A hero Australian bomber pilot who paid the ultimate sacrifice in saving the lives of his crew and unsuspecting Dutch villagers during World War II is being commemorated this weekend.
Pilot Officer Les Knight, of Melbourne, was killed in the early hours of September 16, 1943, while flying his Lancaster bomber over German-occupied Europe.
But his death was not in vain and 80 years on, his bravery is being marked in commemorative events in the Netherlands today and tomorrow.
Flying at tree height
Knight's fateful final flight was part of an Allied mission to attack and destroy a key canal in Germany.
Forced to fly at just 30 metres above ground during the night to avoid enemy radar and spotters, the bomber arrived over the target to find it blanketed in heavy fog.
Soon after, Knight's plane was critically damaged when it struck treetops.
With little choice but to abort the mission, he jettisoned the plane's 6000kg of bombs and non-essential equipment and headed back to base in England.
The four-engined Lancaster began to lose power as it flew over the small Dutch village of Den Ham.
Knight gave the order for his seven crew members to bail out but, realising the plane would need to maintain a steady height, insisted on being the last man out.
The 22-year-old managed to buy his seven comrades enough time for them to escape the stricken plane.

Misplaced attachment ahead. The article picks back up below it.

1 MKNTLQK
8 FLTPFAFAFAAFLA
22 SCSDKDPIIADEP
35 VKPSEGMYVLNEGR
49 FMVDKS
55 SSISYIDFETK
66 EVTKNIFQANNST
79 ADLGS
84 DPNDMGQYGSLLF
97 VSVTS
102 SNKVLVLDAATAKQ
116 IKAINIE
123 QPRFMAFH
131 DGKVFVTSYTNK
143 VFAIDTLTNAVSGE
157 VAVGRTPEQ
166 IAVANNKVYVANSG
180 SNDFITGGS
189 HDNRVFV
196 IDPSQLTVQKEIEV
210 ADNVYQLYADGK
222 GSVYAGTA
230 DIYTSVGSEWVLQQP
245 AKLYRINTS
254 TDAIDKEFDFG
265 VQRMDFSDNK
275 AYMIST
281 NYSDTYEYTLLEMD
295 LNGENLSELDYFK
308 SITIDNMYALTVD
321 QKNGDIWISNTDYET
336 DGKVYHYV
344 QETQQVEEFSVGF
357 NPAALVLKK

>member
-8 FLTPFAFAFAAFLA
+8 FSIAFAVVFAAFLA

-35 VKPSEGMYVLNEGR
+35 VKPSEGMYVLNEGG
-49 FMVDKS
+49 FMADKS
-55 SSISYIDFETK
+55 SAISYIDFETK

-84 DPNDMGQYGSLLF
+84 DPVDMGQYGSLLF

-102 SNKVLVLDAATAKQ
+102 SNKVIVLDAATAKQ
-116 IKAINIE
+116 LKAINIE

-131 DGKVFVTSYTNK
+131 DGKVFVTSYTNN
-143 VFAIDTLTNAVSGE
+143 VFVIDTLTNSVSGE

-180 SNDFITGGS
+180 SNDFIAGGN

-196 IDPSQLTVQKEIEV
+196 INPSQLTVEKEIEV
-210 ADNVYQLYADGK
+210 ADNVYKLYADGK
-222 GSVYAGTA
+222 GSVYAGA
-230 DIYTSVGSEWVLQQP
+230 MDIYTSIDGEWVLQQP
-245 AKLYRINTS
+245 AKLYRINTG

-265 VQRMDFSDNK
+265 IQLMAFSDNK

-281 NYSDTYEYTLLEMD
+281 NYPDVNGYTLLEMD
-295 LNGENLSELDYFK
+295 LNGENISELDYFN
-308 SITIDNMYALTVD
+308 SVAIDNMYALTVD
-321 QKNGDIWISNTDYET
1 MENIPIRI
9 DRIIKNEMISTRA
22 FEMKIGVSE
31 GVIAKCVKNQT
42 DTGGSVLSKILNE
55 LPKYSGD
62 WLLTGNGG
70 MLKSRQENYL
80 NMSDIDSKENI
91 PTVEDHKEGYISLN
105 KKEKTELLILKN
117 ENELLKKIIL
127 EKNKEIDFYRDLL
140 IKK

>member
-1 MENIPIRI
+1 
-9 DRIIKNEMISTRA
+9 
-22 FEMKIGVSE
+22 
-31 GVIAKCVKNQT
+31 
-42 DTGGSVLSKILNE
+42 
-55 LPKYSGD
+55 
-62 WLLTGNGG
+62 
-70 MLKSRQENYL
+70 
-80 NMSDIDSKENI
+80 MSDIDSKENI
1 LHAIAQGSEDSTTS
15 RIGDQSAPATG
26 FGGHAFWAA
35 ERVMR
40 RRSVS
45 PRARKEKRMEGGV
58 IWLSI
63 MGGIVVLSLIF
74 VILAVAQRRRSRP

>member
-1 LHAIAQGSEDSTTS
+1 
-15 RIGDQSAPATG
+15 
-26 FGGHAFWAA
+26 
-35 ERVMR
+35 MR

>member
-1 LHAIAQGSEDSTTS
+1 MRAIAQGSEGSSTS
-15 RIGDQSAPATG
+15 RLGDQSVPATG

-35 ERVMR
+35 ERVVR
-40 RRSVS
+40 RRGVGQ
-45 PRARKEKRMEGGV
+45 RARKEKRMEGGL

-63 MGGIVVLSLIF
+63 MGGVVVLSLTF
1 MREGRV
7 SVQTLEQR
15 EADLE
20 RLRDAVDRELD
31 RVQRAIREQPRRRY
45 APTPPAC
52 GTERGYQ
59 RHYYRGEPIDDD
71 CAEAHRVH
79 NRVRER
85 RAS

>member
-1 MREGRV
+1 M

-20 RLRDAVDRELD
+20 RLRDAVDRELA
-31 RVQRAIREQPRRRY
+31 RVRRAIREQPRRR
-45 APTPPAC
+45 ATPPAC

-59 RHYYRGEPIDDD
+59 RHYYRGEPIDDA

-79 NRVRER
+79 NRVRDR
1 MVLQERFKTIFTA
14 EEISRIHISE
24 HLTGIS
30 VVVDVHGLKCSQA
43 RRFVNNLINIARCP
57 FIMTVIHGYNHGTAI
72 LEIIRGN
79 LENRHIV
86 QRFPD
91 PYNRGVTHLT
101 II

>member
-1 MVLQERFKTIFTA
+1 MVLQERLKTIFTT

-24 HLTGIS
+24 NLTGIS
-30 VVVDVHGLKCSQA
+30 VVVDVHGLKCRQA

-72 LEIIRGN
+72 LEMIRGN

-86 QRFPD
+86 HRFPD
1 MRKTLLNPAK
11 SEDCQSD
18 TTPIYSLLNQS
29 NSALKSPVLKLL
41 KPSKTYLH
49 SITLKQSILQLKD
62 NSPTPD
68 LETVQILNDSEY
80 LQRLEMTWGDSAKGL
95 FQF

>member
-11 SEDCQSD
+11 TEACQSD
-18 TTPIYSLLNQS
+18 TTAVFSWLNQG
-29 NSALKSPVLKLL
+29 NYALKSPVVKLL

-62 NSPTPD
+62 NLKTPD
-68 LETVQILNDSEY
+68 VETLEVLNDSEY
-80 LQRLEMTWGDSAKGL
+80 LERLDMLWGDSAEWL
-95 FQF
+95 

While two were captured by German troops, five were hidden by the Dutch resistance and later made it back to Britain.
Knight also was able to steer the aircraft away from Den Ham.
But when Knight attempted a crash landing in a field, the bomber hit a bank and exploded, killing him.
Who was Les Knight?
Knight was born in the Melbourne suburb of Camberwell in 1921.
After World War II broke out, he joined the Royal Australian Air Force in 1941.
He soon became an accomplished bomber pilot and was chosen to be part of the crack Dambuster squadron for Operation Chastise in May 1943, the air attack on vital dams in Germany's Ruhr region.
Following the successful breach of the dams using the famous "bouncing bomb", Knight became a national hero in Australia and was awarded the Distinguished Service Order.
'He saved our village'
Knight's sacrifice has never been forgotten by the Dutch village he helped save from a likely catastrophe.
Villagers formed the group – Remembering Dambuster Les Knight – which helps maintain the memory of the Australian.
"He saved our village and is our eternal hero," secretary Melvin Chambers said.
Relatives of Knight have travelled from Australia to Den Ham for the weekend's events.
They include the unveiling of a garden walkway in the village called the Leslie Gordon Knight Path.